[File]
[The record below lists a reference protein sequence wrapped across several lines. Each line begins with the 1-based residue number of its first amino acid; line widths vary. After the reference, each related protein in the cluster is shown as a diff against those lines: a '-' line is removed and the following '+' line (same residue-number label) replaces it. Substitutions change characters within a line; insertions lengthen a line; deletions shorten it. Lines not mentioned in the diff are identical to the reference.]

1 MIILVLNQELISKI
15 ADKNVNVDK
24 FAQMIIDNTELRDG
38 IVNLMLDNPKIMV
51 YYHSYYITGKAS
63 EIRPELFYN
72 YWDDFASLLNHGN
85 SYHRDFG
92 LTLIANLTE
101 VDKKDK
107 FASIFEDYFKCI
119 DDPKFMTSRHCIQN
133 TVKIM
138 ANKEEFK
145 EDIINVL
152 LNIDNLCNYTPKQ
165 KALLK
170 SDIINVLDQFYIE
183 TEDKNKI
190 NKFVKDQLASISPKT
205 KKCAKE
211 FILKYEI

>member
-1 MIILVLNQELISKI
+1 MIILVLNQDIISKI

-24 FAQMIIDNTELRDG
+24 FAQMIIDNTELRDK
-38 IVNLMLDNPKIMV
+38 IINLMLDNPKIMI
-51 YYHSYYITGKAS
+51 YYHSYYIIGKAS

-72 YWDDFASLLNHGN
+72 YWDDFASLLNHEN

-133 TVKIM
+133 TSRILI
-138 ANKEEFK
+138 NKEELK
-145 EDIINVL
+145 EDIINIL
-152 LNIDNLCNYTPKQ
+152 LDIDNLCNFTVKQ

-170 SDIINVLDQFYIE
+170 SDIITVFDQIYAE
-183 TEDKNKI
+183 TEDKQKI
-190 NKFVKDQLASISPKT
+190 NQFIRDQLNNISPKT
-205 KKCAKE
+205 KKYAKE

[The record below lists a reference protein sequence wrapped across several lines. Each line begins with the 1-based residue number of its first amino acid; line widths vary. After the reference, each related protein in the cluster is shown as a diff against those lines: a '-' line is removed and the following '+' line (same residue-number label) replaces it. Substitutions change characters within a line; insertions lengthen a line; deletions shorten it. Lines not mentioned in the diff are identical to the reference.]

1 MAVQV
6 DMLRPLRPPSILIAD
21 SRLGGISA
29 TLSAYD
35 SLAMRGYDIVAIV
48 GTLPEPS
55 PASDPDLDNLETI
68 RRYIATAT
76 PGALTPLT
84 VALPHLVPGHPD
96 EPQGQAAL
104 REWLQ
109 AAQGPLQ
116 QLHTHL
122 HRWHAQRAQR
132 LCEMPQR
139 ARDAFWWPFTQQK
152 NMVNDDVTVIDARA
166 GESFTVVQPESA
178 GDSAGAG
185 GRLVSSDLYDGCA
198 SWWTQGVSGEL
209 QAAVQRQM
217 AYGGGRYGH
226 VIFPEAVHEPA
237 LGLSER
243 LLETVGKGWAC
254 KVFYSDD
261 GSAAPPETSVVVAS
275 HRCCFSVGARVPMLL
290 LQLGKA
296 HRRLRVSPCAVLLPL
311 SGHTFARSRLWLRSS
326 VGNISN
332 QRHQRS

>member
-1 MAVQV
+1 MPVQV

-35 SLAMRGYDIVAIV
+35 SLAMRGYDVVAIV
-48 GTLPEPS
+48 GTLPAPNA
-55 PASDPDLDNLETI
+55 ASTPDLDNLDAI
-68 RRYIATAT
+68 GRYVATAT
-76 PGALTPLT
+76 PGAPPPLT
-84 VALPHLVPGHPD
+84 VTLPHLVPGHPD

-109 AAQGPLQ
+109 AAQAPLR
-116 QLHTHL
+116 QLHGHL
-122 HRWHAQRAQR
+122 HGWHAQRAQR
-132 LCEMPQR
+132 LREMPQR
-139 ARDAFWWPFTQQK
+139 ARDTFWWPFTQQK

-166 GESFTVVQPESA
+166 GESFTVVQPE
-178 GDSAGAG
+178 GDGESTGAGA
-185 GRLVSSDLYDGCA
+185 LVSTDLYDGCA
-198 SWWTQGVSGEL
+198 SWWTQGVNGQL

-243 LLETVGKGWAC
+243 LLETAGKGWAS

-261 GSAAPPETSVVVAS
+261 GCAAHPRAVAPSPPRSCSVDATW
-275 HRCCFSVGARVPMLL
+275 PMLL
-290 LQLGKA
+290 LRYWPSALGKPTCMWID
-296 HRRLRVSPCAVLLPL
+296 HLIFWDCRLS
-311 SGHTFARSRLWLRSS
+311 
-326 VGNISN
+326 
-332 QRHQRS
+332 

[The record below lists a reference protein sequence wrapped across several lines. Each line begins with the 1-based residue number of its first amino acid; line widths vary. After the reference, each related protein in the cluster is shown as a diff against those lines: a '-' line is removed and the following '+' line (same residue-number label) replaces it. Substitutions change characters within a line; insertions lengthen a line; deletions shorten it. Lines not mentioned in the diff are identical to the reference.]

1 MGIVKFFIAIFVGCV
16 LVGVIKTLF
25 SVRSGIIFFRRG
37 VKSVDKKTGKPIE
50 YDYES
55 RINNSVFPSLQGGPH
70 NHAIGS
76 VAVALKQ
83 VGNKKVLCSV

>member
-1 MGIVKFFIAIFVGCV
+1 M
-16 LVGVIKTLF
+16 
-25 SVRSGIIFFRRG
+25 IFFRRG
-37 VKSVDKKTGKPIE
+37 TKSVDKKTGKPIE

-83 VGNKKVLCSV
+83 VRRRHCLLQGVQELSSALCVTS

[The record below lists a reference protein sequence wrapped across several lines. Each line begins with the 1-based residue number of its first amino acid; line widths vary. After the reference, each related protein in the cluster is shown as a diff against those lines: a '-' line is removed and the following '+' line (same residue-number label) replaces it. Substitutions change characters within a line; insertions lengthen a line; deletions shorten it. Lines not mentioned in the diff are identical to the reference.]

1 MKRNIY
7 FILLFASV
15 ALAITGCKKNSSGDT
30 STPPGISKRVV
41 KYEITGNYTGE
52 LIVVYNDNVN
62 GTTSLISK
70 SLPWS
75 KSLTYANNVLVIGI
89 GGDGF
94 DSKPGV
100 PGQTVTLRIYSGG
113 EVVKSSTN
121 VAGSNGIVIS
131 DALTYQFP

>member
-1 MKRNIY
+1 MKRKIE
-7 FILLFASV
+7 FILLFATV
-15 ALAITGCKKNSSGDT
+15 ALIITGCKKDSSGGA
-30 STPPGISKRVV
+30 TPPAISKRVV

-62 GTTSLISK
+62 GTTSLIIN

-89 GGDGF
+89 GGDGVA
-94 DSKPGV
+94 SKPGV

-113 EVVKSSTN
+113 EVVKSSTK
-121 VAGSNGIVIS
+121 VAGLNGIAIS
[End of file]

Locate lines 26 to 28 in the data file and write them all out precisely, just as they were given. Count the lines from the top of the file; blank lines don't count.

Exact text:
+1 MIILVLNQDIISKI

-24 FAQMIIDNTELRDG
+24 FAQMIIDNTELRDK